Celtics

‘Oh my god’: Charlie Baker reacts to the death of Tommy Heinsohn

“He was right up there with Johnny Most in terms of being so profoundly committed to the home team"

Gov. Charlie Baker speaks during a COVID-19 update Tuesday in Boston. Stuart Cahill / Pool

Many younger Boston Celtics fans knew Tommy Heinsohn as the team’s passionate, longtime color commentator. However, Massachusetts Gov. Charlie Baker still remembers him as a “dervish” of a player.

“The guy was all heart,” Baker said.

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Heinsohn, the 86-year-old former Celtics player, coach, and commentator, died Tuesday. The news, which broke Tuesday afternoon while Baker was holding one of his regular COVID-19 press conferences, caught the governor off guard.

“Oh my god, really?” he said. “Oh, man, that is a shame.”

Baker recalled Heinsohn as a player in the 1960s, but struggled to come up with a modern-day comparison for the 6-foot-7 Hall of Famer. A 6-foot-6 former Harvard basketball player himself, Baker noted that Heinsohn’s bruising brand of power forward was mostly extinct in the current NBA.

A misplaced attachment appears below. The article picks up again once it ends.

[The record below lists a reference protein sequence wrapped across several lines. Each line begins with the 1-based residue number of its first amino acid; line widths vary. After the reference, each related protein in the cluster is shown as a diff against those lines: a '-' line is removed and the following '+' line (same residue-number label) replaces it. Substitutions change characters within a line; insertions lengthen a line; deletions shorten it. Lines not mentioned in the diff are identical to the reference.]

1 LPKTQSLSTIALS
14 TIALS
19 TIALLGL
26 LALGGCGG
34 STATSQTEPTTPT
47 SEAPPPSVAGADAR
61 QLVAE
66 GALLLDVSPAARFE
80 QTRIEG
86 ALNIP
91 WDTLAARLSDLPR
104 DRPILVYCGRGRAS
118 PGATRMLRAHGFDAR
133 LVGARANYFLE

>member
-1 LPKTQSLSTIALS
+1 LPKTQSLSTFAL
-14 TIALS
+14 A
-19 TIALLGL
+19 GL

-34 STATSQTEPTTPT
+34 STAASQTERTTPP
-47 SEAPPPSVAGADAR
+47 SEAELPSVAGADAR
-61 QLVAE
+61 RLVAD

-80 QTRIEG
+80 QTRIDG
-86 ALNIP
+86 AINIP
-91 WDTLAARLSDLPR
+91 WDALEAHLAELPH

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“I mean, the guy would get 20 points a night and 15 to 20 rebounds, and he would always cover the other team’s best offensive player,” Baker said. “And he was one of those guys who no one ever wanted to cover and no one ever wanted to play against, because he came out on such a frantic intensity with respect to the way he played.”

Of course, Baker was also familiar with Heinsohn’s infamous, if also beloved, style of calling games.

“He was right up there with Johnny Most in terms of being so profoundly committed to the home team that, if you were watching the game and listening to him at the same time, you would swear he was watching a different game than the one you were watching, because every single call against anybody on the Celtics was a bad call, and every single missed call on the other folks was also a bad call,” the governor said.

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Off the court, Baker also noted Heinsohn did “tons and tons of charitable work” in the area.

“He was such a special piece of our sports fabric here in Massachusetts,” he said, later adding that “2020 has just been a crummy year all the way around, and there’s one more great example.”

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